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Some Scientists Believe Loneliness is Becoming an Epidemic
Loneliness isn't just for the elderly, more adults 18 to 24 report these feelings of isolation, which make people depressed, stand-offish, and untrustworthy. So, how can you cure the lonely?
More and more adults report feeling lonely. It's not just the elderly, but younger adults 18 to 24 that are reporting these feelings of isolation. John Cacioppo and Stephanie Cacioppo from New Scientist write that loneliness is becoming a modern epidemic, even when we're more connected than ever, these thoughts of being alone together are breaking us down.
Humans are social creatures--we thrive in groups and decline when we're alone for too long, often becoming depressed. But the Cacioppos explain that loneliness doesn't just mean being physically alone, it can also mean feeling like you're on the social perimeter of a group.
In nature, fish on the edge of the school are more likely to be attacked by predators, so their sense of self-preservation heightens. When placed in isolated situations, social animals switch their behavior to concentrate on short-term survival. But this alteration in thinking comes at the cost of long-term health if this behavior persists without resolve.
People can become socially withdrawn over time, which can make them hostile toward others. Risk of cognitive decline increases in addition to impulsive behavior. This behavior is leftover from our ancestors in the days when tribes and groups meant success or death. But in our modern society, these old psychological triggers stop some of us from thriving in bigger cities and communities where we're more apt to feel alone in a crowd.
The Cacioppos report that therapies to reduce these feelings have had little effect on people's isolated states. However, one intervention study that focused on having participants talk through their feelings of low self-worth and untrustworthy thoughts toward others held the most promise. Whereas classes involving social training with opportunities to meet people were actually the least effective.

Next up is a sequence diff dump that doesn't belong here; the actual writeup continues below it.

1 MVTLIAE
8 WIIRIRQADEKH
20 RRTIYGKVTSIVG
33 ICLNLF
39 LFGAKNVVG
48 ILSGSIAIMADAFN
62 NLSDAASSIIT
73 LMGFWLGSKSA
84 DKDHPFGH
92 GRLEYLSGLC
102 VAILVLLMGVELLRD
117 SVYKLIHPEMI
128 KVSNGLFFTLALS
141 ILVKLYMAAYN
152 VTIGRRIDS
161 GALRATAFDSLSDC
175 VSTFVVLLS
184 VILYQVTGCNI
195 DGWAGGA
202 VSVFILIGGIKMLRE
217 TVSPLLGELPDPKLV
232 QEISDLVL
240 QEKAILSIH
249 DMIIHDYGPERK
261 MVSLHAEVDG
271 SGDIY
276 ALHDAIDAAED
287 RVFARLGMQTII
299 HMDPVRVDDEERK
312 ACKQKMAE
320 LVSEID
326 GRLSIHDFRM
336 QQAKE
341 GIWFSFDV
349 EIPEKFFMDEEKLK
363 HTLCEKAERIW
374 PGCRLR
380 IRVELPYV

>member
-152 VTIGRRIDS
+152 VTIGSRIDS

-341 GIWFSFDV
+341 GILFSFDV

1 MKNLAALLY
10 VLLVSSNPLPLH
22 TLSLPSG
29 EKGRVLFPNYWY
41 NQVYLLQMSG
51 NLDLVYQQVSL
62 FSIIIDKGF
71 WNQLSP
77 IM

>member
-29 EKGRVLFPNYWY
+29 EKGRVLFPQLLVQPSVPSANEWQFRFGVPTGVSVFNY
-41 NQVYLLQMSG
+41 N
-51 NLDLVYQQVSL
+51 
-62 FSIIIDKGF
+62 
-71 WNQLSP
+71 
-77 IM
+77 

"Given the scale of the problem today, the hunt for better treatments of all types deserves high priority."
Loneliness has become a real threat to our health. Some scientists have begun to compare the threats to that of moderate smoking and alcoholism. There are many options to help combat loneliness, in real time or over the internet.
Read more at New Scientist
Read more at Psych Central
Photo Credit: Geraint Rowland/Flickr
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Construction of the $500 billion dollar tech city-state of the future is moving ahead.
- The futuristic megacity Neom is being built in Saudi Arabia.
- The city will be fully automated, leading in health, education and quality of life.
- It will feature an artificial moon, cloud seeding, robotic gladiators and flying taxis.
The Red Sea area where Neom will be built:
Saudi Arabia Plans Futuristic City, "Neom" (Full Promotional Video)<span style="display:block;position:relative;padding-top:56.25%;" class="rm-shortcode" data-rm-shortcode-id="c646d528d230c1bf66c75422bc4ccf6f"><iframe type="lazy-iframe" data-runner-src="https://www.youtube.com/embed/N53DzL3_BHA?rel=0" width="100%" height="auto" frameborder="0" scrolling="no" style="position:absolute;top:0;left:0;width:100%;height:100%;"></iframe></span>